If you have read and enjoyed any of China Miéville’s fiction then you’re in for another treat, and if new to his work expect to be astonished at his prodigious imagination and awed by his literary talent.
There are two timescales at work in this 200-page novella by China Miéville (Picador), both set in Nazi-occupied Europe. In one, it is 1941 and an US American invents an occult device that taps into and channels the synergy of surrealists like André Breton.
Something goes wrong and the S-Bomb that has been invented explodes with consequences unparalleled in the history of warfare. Jump into counterfactual history and fast-forward to 1950: Paris is still under Nazi rule, World War II is not over, and resistance groups are struggling to survive.
This is no ordinary guerrilla war. The S-Bomb has brought to life the creations of surrealist art work and the weird creations of Magritte, Max Ernst and Tristan Tzara stalks the streets of the French capital.
Sharks with hollow-backed seats swim in the Seine, quasi-robotic elephants roam free, a truncated Eiffel Tower floats in the sky, ‘a man in a coat watches eyelessly from a chessboard head’ (all carefully referenced works of surrealist art).
One of them, a sentient version of a photo-collage created by Breton and others, is the exquisite corpse and becomes an ally of the story’s hero and heroine.
Other ‘manifs’ (manifestations) are being used by the Germans, including a terrifying marble man that stamps destructively through the urban landscape, a personification of Nazi ideology that seems indestructible. No spoilers here but suffice to say that the narrative builds to an almighty climax.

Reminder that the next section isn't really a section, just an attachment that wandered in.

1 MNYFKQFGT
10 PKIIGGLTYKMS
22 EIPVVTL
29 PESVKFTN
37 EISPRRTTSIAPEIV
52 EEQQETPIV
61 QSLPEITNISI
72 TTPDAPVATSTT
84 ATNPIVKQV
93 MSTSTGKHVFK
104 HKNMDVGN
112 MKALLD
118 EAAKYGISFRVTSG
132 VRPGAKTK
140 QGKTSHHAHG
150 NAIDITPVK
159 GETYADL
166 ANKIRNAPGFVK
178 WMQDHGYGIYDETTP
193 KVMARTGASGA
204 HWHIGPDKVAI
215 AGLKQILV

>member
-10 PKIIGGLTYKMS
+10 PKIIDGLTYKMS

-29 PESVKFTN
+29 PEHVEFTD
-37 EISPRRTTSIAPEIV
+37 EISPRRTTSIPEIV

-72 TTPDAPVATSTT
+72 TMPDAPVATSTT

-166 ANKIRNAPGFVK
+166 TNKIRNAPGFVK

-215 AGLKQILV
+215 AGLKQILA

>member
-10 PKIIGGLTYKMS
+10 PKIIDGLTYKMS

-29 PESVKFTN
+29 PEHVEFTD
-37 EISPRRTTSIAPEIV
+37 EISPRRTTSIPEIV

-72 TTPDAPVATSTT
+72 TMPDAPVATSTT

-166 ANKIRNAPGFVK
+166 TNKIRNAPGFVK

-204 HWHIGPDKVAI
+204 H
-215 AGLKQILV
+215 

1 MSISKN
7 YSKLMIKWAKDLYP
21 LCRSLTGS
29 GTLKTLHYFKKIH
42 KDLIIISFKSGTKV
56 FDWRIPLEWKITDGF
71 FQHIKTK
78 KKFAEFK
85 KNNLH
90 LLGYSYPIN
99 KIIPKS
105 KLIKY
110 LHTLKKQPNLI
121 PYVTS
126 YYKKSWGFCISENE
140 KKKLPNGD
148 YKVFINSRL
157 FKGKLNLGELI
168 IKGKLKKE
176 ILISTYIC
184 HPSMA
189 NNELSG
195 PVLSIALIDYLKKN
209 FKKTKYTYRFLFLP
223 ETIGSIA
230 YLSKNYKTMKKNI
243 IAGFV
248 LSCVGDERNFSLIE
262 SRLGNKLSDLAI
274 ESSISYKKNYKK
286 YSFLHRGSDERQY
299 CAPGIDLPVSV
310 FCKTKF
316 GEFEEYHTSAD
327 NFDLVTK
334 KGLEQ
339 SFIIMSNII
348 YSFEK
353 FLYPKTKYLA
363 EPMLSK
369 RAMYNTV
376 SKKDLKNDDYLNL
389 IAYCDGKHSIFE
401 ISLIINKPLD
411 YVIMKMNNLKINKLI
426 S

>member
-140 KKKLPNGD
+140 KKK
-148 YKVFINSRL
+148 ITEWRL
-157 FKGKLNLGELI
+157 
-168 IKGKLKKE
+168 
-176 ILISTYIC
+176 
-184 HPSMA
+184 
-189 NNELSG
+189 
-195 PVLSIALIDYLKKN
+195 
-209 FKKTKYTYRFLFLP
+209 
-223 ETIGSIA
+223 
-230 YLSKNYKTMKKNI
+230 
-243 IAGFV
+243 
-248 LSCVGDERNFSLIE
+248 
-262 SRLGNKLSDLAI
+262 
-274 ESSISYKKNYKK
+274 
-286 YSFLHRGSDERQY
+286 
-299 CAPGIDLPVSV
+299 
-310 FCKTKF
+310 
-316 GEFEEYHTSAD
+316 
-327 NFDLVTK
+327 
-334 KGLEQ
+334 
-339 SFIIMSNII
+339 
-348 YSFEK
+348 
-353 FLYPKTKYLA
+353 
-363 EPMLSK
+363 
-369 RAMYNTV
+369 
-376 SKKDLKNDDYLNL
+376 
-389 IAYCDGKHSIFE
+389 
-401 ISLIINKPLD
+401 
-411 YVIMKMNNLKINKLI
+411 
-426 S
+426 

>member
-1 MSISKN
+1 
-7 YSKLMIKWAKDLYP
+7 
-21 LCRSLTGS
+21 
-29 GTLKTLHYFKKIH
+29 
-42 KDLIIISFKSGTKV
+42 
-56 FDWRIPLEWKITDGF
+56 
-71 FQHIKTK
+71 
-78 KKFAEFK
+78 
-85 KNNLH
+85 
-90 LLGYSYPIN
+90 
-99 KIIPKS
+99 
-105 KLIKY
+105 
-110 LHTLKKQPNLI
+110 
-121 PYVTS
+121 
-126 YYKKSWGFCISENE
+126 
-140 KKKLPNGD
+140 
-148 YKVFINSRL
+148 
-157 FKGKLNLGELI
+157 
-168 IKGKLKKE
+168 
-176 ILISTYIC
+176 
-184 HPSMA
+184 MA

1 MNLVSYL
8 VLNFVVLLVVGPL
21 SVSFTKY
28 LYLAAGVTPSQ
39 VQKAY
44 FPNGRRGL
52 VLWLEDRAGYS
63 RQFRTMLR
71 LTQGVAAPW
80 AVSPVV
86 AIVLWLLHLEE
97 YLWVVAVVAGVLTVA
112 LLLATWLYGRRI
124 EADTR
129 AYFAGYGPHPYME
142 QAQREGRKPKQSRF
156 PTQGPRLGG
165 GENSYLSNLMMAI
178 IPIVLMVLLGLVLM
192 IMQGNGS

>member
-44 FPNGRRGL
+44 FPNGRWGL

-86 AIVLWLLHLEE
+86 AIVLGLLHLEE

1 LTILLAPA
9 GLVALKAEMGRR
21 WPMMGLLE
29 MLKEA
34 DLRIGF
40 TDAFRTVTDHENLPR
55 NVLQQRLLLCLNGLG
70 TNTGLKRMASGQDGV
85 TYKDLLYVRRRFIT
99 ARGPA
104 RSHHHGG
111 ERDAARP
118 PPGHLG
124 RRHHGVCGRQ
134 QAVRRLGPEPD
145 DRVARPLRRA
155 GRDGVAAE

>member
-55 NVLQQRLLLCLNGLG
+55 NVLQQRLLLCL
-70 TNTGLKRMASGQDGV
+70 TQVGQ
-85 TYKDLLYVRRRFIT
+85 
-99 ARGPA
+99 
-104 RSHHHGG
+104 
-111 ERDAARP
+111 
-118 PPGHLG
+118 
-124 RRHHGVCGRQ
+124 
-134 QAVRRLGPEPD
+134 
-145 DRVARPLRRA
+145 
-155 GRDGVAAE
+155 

Philip K. Dick’s alternative history of World War II, “The man in the high castle”, has the Japanese occupying the western USA and Len Deighton’s SS-GB (published sixteen years after K. Dick in 1978), with an adaptation currently showing on BBC television, has the Germans occupying Britain.
In this sense, Miéville’s Nazi-run Paris of the 1950s completes a triptych but in every other way it is completely original. As a work of literature it is sui generis, one that imagines a post-World War II future while provoking questions in a playful spirit about present times.
The politics of the surrealists were revolutionary, with family resemblances to libertarian socialist ideas. They thought art should be a form of insurgency, subverting the cultural status quo, and Miéville gets that.
The exquisite corpse -a copy forms the front cover illustration for “The last days of new Paris”- has a human head but its body is a gallimaufry of non-human parts.
It was a collaborative creation born of a game the surrealists played, with each person contributing something without knowing what has previously been given. There is no one directing the show but by working together something very special emerges.
This novella does not have the sustained brilliance of the author’s masterpieces, “Embassytown” and “The city and the city”, but that is because it is trying something different and this is the hallmark of Miéville’s writing. Later this year, marking the centenary of a historic event, his newest book will be published –“October: The story of the Russian Revolution”– and no doubt that will also be something very different. Some things are worth waiting for.